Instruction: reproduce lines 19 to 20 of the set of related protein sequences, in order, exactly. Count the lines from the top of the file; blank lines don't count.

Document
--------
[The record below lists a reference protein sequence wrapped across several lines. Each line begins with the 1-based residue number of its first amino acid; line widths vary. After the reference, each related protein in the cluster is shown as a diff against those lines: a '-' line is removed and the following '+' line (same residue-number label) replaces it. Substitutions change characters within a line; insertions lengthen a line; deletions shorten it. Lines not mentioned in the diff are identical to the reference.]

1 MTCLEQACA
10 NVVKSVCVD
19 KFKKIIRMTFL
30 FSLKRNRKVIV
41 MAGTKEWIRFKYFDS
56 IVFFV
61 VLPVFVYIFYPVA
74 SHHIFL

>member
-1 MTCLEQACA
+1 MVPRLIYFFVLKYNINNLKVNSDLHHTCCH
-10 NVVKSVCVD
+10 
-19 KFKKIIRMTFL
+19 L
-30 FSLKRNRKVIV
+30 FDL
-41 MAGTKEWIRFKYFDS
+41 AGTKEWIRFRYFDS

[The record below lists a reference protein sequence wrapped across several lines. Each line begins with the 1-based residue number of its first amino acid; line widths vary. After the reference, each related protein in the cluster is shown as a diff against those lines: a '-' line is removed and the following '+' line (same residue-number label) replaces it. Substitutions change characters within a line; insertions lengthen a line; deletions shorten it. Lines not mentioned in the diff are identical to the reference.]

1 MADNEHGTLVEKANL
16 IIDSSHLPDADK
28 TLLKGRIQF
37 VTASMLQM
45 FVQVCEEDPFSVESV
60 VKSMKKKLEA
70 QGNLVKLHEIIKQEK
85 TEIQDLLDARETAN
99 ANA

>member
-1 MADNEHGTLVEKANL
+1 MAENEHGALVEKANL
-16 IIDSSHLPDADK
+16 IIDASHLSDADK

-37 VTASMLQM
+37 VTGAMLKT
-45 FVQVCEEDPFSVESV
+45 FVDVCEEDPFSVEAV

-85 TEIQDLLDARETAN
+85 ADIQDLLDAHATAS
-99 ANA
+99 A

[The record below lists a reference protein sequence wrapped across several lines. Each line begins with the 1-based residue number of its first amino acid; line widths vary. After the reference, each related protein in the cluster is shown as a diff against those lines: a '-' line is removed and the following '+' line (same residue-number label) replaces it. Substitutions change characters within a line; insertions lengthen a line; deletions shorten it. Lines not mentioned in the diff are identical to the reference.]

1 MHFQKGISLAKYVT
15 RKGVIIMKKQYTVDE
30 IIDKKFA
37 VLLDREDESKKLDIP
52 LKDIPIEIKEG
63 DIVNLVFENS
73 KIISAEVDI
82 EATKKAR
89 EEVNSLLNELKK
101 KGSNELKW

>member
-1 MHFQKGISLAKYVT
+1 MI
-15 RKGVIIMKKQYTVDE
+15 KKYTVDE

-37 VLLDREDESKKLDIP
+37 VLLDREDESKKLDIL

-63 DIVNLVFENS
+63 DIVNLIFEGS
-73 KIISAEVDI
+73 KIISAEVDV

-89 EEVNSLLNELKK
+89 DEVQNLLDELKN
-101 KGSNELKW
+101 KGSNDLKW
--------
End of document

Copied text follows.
-41 MAGTKEWIRFKYFDS
+41 AGTKEWIRFRYFDS